• Sequential lineup and/or photo spread where fillers are viewed individually not in comparison with others, instead of the traditional simultaneous one where comparisons are made while viewing fillers comparatively at a time.
• The witness should be instructed explicitly that the offender or his/her picture may not be among the alternatives.
• Police should not rely on label. By this I mean; that that someone has committed crime before doesn’t mean that he committed the one under investigation. They should also desist from blowing false alarm to the witness, by announcing that they have their man. This encourages the witness to pick someone even when unsure of the identity of the offender. This will make the investigation more objective.
• There should be double blind eyewitness identification administration which the eyewitness should be made aware of. When the person administering the lineup or photo spread has no knowledge of the suspect among the alternatives, it reduces the chances of tip off from the administrator and its expectations by the witness. This could be difficult to execute where there is shortage of personnel. In that case, where the administrator could be the investigator, lineups and photo spreads should be assigned numbers which should be shuffled in such a manner that the administrator would not view the numbers of each alternative at the same time with the witness until s/he makes a pick.
• The suspect should not be made to stand out among the fillers. Fillers should be selected to fit the description of the witness, and comprised of a sizable array like 8-10. The lineup would be, at best, not a comparison of people vs. memory but rather of people vs. previously seen photographs. In this instance, I would suggest that the fillers in a lineup be made to speak and act out what transpired during the event as narrated by the witness, so that both verbal and none verbal languages exhibited during the event are re-enacted to the witness.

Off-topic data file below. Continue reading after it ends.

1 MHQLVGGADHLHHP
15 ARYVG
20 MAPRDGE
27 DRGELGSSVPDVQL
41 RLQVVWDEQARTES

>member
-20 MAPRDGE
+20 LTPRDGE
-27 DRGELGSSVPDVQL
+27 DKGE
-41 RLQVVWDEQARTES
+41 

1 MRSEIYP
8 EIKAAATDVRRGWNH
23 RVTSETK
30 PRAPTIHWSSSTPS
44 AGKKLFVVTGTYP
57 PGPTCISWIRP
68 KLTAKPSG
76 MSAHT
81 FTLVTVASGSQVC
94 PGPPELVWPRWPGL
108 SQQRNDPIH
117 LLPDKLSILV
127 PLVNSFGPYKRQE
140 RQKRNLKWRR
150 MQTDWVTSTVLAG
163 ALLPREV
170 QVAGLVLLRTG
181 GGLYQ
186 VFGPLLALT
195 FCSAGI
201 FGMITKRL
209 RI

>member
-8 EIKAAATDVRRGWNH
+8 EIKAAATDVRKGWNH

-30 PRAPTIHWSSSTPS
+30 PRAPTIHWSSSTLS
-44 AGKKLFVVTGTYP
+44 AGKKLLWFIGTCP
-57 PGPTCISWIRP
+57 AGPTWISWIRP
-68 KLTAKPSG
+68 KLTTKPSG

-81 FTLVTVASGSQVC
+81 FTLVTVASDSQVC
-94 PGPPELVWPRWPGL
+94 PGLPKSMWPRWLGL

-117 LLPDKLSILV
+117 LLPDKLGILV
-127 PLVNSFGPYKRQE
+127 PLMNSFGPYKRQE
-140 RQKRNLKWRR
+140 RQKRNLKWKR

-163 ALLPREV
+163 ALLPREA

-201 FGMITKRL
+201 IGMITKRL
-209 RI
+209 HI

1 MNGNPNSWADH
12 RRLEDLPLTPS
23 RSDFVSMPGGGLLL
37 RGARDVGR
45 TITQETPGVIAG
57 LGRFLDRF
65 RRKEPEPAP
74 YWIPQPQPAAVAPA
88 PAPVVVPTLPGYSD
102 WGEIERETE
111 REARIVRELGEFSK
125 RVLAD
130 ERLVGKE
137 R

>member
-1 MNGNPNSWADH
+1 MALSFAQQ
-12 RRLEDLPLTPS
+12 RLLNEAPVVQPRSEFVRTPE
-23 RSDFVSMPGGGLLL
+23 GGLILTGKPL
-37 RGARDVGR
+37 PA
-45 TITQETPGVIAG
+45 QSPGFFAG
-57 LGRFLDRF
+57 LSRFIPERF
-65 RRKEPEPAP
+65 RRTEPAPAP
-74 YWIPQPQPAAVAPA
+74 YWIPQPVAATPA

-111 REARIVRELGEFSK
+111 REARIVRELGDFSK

• There should be a clear and detailed documentation of the eyewitness testimony concerning the event and description of the suspect on the first day of the event and the day of identification. Police should use open ended questions during the interview and minimize the use of lead questions (if at all). Any discrepancy in identity detail should be questioned, scrutinized and therefore inadmissible in court as evidence. (If possible, it should be tape recorded or video taped). This will be costly as every witness’s testimony will entail the purchase of tapes. To contribute to this measure, witnesses can volunteer to render empty tapes to the law enforcement officers to facilitate the investigation of their cases. This will help to eliminate guess work during identification and even serve as a deterrent from making bias identification.
In conclusion, implementing the above-enumerated measures will not only reduce the chances of an innocent person being convicted. Instead, it will enhance the conviction of the guilty hence implicitly viewed, one deduces the chaining of social problems (Fine A.G.) and the effects of wrongful conviction of innocent people in a society on social capital (Todd Clear and Dina Rose) of the society which he belongs.
1. When an innocent person is convicted, the case is closed on the grounds that the crime has been solved, while in essence it is an unsolved crime.
2. The innocent person thus treated looses faith in the government that promised him/her freedom, security, equal opportunity and the likes of the Bill of Rights. His/her life goals hangs on the balance and most often jeopardized. S/he becomes a stranger to his/her people even to himself. In short s/he becomes a life tragedy unable to accomplish his/her dreams.
3. Unintended consequences (Fine A.G.) of his/her incarceration reflect in the society he was part of. His/her contributions to children, community, business ceases and his capabilities un-utilized in a society he had made impact in and has more to contribute to.
4. People sensing the injustice mated out to innocent people especially his/her social network, become skeptical of the authority (government) that be and express their frustration by acting out in opposition to formal social order.
In effect, there will be little danger in letting the guilty go free than convicting an innocent person because when a crime unsolved, the suspect is aware that s/he is being sought after and the law enforcement does not relent in investigating the crime no matter how long it takes. But, convicting the innocent sends a different message to the actual criminal that s/he can meander in the society unhindered and commit more atrocities. Such situation poses serious danger in the society as the authority assumes, and makes people believe that the criminal has been apprehended and put behind bars. As a matter of fact, I believe that the authorities that be – police, prosecutors or courts should adopt the recommendations for improved crime solution in the society.